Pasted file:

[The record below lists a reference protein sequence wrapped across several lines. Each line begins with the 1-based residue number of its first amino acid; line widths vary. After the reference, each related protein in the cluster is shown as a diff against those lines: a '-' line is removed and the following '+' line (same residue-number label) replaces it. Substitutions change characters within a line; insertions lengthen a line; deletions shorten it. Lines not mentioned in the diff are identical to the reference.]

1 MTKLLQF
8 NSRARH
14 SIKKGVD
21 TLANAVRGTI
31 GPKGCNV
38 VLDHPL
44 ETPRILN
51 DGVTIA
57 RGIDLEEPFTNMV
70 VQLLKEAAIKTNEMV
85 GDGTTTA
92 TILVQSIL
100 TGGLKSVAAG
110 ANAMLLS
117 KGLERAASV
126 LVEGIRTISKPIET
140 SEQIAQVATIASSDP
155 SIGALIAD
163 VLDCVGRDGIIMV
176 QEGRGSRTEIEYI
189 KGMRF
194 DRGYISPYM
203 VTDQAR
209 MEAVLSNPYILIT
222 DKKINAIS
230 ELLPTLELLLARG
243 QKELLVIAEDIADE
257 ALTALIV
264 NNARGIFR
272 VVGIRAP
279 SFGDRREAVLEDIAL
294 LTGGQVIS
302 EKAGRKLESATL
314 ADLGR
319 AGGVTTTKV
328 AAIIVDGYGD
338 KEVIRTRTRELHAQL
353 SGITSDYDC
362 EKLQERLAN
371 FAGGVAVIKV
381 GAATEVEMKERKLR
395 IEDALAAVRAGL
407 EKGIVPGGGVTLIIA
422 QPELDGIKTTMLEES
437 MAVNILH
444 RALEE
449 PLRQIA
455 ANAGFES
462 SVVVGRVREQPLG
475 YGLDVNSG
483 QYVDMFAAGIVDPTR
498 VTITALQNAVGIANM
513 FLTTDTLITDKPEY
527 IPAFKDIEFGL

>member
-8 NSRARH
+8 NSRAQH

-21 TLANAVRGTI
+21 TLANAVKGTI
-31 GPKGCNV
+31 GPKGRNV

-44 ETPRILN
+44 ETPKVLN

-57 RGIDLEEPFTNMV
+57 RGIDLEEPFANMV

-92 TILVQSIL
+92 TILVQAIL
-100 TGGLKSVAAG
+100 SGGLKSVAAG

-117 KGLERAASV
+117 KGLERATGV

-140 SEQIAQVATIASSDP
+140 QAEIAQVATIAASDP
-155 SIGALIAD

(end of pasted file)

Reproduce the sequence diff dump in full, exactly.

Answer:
[The record below lists a reference protein sequence wrapped across several lines. Each line begins with the 1-based residue number of its first amino acid; line widths vary. After the reference, each related protein in the cluster is shown as a diff against those lines: a '-' line is removed and the following '+' line (same residue-number label) replaces it. Substitutions change characters within a line; insertions lengthen a line; deletions shorten it. Lines not mentioned in the diff are identical to the reference.]

1 MTKLLQF
8 NSRARH
14 SIKKGVD
21 TLANAVRGTI
31 GPKGCNV
38 VLDHPL
44 ETPRILN
51 DGVTIA
57 RGIDLEEPFTNMV
70 VQLLKEAAIKTNEMV
85 GDGTTTA
92 TILVQSIL
100 TGGLKSVAAG
110 ANAMLLS
117 KGLERAASV
126 LVEGIRTISKPIET
140 SEQIAQVATIASSDP
155 SIGALIAD
163 VLDCVGRDGIIMV
176 QEGRGSRTEIEYI
189 KGMRF
194 DRGYISPYM
203 VTDQAR
209 MEAVLSNPYILIT
222 DKKINAIS
230 ELLPTLELLLARG
243 QKELLVIAEDIADE
257 ALTALIV
264 NNARGIFR
272 VVGIRAP
279 SFGDRREAVLEDIAL
294 LTGGQVIS
302 EKAGRKLESATL
314 ADLGR
319 AGGVTTTKV
328 AAIIVDGYGD
338 KEVIRTRTRELHAQL
353 SGITSDYDC
362 EKLQERLAN
371 FAGGVAVIKV
381 GAATEVEMKERKLR
395 IEDALAAVRAGL
407 EKGIVPGGGVTLIIA
422 QPELDGIKTTMLEES
437 MAVNILH
444 RALEE
449 PLRQIA
455 ANAGFES
462 SVVVGRVREQPLG
475 YGLDVNSG
483 QYVDMFAAGIVDPTR
498 VTITALQNAVGIANM
513 FLTTDTLITDKPEY
527 IPAFKDIEFGL

>member
-8 NSRARH
+8 NSRAQH

-21 TLANAVRGTI
+21 TLANAVKGTI
-31 GPKGCNV
+31 GPKGRNV

-44 ETPRILN
+44 ETPKVLN

-57 RGIDLEEPFTNMV
+57 RGIDLEEPFANMV

-92 TILVQSIL
+92 TILVQAIL
-100 TGGLKSVAAG
+100 SGGLKSVAAG

-117 KGLERAASV
+117 KGLERATGV

-140 SEQIAQVATIASSDP
+140 QAEIAQVATIAASDP
-155 SIGALIAD